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UC Davis Health System

UC Davis Health System

Exposure to Agent Orange linked to prostate cancer in Vietnam veterans

Jim McKasson during the Vietnam War During the Vietnam war, Jim McKasson was a military aircraft mechanic based in Thailand, where he helped load drums of Agent Orange on planes. Today, the Paradise, Calif., resident is battling prostate cancer. He is one of more than 13,000 veterans included in a UC Davis study linking the now banned herbicide with the disease.

UC Davis Cancer Center physicians recently released results of research showing that Vietnam War veterans exposed to Agent Orange have greatly increased risks of prostate cancer and even greater risks of getting the most aggressive form of the disease as compared to those who were not exposed.

The findings, which appear online now and will be published in the November 1, 2008, issue of the journal Cancer, are the first to reliably link the herbicide with this form of cancer by studying a large population of men in their 60s and the prostate-specific antigen (PSA) test to screen for the disease.

"While others have linked Agent Orange to cancers such as soft-tissue sarcomas, Hodgkin's disease and non-Hodgkin's lymphoma, there is limited evidence so far associating it with prostate cancer," said Karim Chamie, lead author of the study and resident physician with the UC Davis Department of Urology and the VA Northern California Health Care System. "Here we report on the largest study to date of Vietnam War veterans exposed to Agent Orange and the incidence of prostate cancer."

Chamie also said that, unlike previous studies that were either too small or conducted on men who were too young, patients in the current study were entering their prime years for developing prostate cancer. There was also the added advantage that it was conducted entirely during the era of PSA screening, providing a powerful tool for early diagnosis and tracking of prostate cancer.

Photo of Ralph deVere White"Our country's veterans deserve the best possible health care, and this study clearly confirms that Agent Orange exposure during service in Vietnam is associated with a higher risk of prostate cancer later in life ."
— Ralph deVere White, UC Davis Cancer Center director

More than 13,000 Vietnam veterans enrolled in the VA Northern California Health Care System were stratified into two groups — exposed or not exposed to Agent Orange between 1962 and 1971. Based on medical evaluations conducted between 1998 and 2006, the study revealed that twice as many men exposed to Agent Orange were identified with prostate cancer. In addition, Agent Orange-exposed men were diagnosed two-and-a-half years younger and were nearly four times more likely to present with metastatic disease. Other prostate cancer risk factors — race, body-mass index and smoking — were not statistically different between the two groups.

"Our country's veterans deserve the best possible health care, and this study clearly confirms that Agent Orange exposure during service in Vietnam is associated with a higher risk of prostate cancer later in life," said Ralph deVere White, UC Davis Cancer Center director and a study co-author. "Just as those with a family history of prostate cancer or who are of African-American heritage are screened more frequently, so too should men with Agent Orange exposure be given priority consideration for all the screening and diagnostic tools we have at our disposal in the hopes of early detection and treatment of this disease."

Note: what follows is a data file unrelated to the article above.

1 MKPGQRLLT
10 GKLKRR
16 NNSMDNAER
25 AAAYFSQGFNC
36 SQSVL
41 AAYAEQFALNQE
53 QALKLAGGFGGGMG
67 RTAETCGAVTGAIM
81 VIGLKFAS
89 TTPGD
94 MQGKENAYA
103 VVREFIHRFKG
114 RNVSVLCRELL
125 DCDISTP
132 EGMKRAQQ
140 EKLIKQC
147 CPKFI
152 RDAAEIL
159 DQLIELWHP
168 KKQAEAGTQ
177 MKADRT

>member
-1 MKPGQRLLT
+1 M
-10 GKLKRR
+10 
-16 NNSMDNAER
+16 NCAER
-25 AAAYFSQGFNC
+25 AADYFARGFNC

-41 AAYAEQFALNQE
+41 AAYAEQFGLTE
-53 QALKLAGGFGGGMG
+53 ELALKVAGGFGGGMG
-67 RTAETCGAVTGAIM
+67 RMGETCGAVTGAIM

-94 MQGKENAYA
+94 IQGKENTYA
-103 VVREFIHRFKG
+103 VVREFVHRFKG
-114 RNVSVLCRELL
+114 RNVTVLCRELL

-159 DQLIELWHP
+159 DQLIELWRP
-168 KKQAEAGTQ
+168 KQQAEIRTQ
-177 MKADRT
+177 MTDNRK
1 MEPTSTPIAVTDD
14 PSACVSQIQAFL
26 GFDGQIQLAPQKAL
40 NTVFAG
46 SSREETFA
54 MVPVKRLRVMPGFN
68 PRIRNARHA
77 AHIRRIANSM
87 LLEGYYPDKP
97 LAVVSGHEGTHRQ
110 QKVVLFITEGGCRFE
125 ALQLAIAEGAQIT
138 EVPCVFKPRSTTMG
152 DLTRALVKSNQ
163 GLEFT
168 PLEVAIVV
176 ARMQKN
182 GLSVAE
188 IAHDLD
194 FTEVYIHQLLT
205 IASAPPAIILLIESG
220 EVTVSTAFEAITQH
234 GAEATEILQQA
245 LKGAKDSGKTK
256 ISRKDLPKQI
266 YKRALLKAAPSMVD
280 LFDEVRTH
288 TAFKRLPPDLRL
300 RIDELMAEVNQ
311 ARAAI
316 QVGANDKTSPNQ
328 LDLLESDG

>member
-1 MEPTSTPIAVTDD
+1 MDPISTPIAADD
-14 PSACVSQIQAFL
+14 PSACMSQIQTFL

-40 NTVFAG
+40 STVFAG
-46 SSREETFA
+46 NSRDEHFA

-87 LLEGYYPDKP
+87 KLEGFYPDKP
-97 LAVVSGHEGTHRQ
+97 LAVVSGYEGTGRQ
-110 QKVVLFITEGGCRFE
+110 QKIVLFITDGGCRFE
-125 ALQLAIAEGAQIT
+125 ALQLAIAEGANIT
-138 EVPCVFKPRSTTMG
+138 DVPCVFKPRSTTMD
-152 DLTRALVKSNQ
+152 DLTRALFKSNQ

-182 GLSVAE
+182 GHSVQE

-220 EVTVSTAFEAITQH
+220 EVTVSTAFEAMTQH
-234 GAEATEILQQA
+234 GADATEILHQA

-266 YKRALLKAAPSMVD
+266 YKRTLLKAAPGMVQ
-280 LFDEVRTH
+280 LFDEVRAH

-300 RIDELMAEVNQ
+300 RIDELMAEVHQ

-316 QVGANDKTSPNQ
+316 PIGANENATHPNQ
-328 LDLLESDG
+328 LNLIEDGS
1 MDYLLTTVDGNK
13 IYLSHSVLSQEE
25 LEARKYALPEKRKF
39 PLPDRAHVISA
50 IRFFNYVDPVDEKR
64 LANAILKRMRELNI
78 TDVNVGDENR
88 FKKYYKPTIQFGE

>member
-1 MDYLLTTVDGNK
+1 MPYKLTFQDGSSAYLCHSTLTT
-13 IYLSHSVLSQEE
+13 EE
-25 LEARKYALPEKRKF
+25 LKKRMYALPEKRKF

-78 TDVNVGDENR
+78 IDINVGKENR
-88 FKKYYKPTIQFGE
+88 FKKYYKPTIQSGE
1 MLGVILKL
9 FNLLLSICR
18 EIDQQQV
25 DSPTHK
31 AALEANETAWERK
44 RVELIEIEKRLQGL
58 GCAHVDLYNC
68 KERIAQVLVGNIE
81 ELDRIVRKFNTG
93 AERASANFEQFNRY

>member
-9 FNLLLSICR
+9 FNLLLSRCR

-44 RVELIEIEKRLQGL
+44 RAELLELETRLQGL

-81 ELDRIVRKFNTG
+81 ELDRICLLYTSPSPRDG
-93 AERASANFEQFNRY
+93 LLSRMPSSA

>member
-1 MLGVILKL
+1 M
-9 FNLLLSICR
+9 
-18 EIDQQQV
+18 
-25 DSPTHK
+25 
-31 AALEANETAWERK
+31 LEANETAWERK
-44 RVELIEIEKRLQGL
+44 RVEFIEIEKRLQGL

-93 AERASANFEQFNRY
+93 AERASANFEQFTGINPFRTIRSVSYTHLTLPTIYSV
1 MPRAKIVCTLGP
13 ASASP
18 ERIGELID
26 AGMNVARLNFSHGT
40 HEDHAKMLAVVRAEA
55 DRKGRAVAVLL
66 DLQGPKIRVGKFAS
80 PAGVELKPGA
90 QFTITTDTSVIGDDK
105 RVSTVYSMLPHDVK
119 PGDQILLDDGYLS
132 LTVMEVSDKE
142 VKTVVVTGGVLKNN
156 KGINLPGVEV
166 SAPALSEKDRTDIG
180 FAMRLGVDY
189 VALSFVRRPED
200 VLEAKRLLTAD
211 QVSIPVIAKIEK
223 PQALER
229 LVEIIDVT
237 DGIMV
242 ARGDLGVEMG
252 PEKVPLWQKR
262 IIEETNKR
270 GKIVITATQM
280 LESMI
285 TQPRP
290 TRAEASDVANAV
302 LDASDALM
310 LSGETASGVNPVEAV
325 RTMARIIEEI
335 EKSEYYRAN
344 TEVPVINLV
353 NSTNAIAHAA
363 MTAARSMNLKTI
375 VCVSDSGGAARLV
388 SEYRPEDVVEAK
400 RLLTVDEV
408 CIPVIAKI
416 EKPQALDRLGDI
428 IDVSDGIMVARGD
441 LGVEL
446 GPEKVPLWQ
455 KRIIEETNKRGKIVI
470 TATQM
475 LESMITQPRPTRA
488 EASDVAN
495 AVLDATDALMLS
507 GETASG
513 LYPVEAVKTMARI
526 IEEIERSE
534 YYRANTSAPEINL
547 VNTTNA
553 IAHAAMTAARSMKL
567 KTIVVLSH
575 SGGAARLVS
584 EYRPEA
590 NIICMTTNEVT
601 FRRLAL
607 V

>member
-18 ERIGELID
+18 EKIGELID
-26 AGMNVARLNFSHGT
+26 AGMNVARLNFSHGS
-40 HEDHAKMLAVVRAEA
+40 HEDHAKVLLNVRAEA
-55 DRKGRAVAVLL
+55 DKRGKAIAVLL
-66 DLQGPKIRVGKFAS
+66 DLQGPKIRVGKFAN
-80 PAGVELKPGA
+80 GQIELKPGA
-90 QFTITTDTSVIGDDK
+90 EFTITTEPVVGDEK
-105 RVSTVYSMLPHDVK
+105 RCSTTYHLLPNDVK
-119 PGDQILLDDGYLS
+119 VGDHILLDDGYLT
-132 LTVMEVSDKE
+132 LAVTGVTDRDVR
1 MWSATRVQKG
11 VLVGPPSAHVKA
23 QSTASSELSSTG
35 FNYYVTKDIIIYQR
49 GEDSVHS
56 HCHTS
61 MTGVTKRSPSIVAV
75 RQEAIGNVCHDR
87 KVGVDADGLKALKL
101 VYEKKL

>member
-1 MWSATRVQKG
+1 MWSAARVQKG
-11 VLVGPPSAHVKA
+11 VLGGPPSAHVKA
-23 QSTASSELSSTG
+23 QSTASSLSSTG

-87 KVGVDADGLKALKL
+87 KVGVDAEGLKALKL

Dr. Chaime Karim Chamie, chief resident physician, launched the study after seeing a number of patients with prostate cancer who were also exposed to Agent Orange.

Now a banned chemical, Agent Orange is a combination of two synthetic compounds known to be contaminated with the dioxin tetrachlorodibenzo-para-dioxin (TCDD) during the manufacturing process. Named for the color of the barrel in which it was stored, Agent Orange was one of many broad-leaf defoliants used in Vietnam to destroy dense forests in order to better visualize enemy activity.

It is estimated that more than 20 million gallons of the chemicals, also known as "rainbow herbicides," were sprayed between 1962 and 1971, contaminating both ground cover and ground troops. Most of the rainbow herbicide used during this time was Agent Orange. In 1997, the International Agency for Research on Cancer reclassified TCDD as a group 1 carcinogen, a classification that includes arsenic, asbestos and gamma radiation.

In addition to Chamie and deVere White, study authors were Dennis Lee and Joon-ha Ok, resident physicians with the UC Davis Department of Urology, and Lars Ellison who, at the time the study was conducted, was an assistant professor with the UC Davis Department of Urology and chief of urology with the VA Northern California Health Care System. Ellison is now affiliated with the Penobscot Bay Medical Center in Maine and a major in the U.S. Army Reserve currently serving active duty in Iraq. A copy of the study can be requested by e-mailing Amy Molnar at amolnar@wiley.com.

Prostate cancer is the second most common malignancy and the second leading cause of cancer death in American men. It is estimated that there will be about 186,320 new cases of prostate cancer in the United States in 2008 and about 28,660 men will die of the disease this year.

Designated by the National Cancer Institute, UC Davis Cancer Center is leading the way in identifying the molecular pathogenesis of carcinoma of the prostate, enhancing therapeutic response and identifying chemopreventions. For more information, visit the cancer center Web site.